Will vs Probate: What’s the Difference Between Them?
Money is viewed as a crucial component of life. Every individual across the globe must earn money to sustain this world. Making money helps a person obtain assets and wealth. But the actual question here is: what will happen to all those assets and wealth when the person dies?
The experts from the Georgia probate law firm say that there are many ways to distribute a person’s assets. One of the best ways is through Probate and Will. But the difference between these two? Which is the best option to transfer the assets? Let’s find out through this article.
What Exactly is a Will?
A Will is a legal document, which a person writes during their lifetime. The actual purpose of a Will is to mention the names of all those who can inherit your property, funds, and various other possessions after your demise. These people are known as beneficiaries.
The Georgia probate trust attorney has pointed out that having a Will can help you make various other arrangements, which will come into force when you pass away. For instance:
- You can choose the executors who will wind up all your affairs and distribute all the assets and funds to the beneficiaries.
- One may provide the names of the legal guardians who support and care for your children who are under 18.
- You can also mention funeral preferences, such as if you wish to be cremated or buried.
But if you pass away without a Will, it will die “Intestate.” Your estate will get distributed to your family members. The law will take the responsibility to decide who will get what.
What is a Probate?
According to the Georgia probate lawyer, probate is known as a legal process when you die. The primary purpose of probate is to provide individuals the legal authority to handle the deceased person’s estate. These individuals are known as the “Personal Representatives.”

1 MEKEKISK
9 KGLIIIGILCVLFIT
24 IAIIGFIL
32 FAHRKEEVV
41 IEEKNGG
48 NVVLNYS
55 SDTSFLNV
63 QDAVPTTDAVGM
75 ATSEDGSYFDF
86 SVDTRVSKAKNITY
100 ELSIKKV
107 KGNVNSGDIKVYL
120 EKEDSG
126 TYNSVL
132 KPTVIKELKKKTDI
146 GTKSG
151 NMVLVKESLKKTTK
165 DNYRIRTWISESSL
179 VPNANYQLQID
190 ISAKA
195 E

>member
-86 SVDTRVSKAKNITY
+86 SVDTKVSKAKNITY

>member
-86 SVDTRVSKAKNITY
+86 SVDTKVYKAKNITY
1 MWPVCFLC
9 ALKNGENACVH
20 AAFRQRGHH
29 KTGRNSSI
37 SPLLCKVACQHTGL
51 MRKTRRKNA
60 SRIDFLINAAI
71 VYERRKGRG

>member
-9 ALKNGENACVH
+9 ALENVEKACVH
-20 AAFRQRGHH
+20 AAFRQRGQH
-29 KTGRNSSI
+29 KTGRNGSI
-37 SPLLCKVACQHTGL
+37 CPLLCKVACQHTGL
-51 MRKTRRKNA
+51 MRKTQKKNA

The Georgia probate lawyer says that these “Personal Representatives” can access the deceased person’s assets through probate. Some of the things they can access are property, bank accounts, and pensions. This enables them to do the following things:
- Distribute the estate to all the beneficiaries.
- Finalize the utility bills.
- Transfer or sell the property.
- Gather in assets, including savings, pensions, shares, and stocks.
- Pay and calculate the income or inheritance tax due.
- Pay up the outstanding debts through the funds from the estate.
- Liquidate all the assets within the estate.
To conduct the probate process, you can speak with the reliable Georgia estate probate lawyer as they will take responsibility for granting the probate. These lawyers will also deal with tax, legal, estate, and property administration affairs.
But probate is not always required every time there is a death. Generally speaking, there are two scenarios where probate is not required. They are:
- The deceased individual owed little or small estate.
- The deceased individual’s wife or husband is still alive, and the assets are jointly owned and will be passed to the surviving spouse immediately.
If these are not the case, the deceased person’s assets and wealth will go through the probate process. Without the process, all these assets will stay in limbo. There will not be any person with legal authority to deal with or manage the estate. Due to such reasons, it cannot be distributed or administered to all the beneficiaries.
Probate and Will are the two ways a deceased person’s assets and wealth can be distributed to its beneficiaries. But there is a difference between the Will and probate.
The Will is a document that mentions the desires and expectations related to property distribution. Probate is the copy of the Will, which a competent jurisdiction court validates. You can speak with one of our Georgia probate lawyers to learn more about them.
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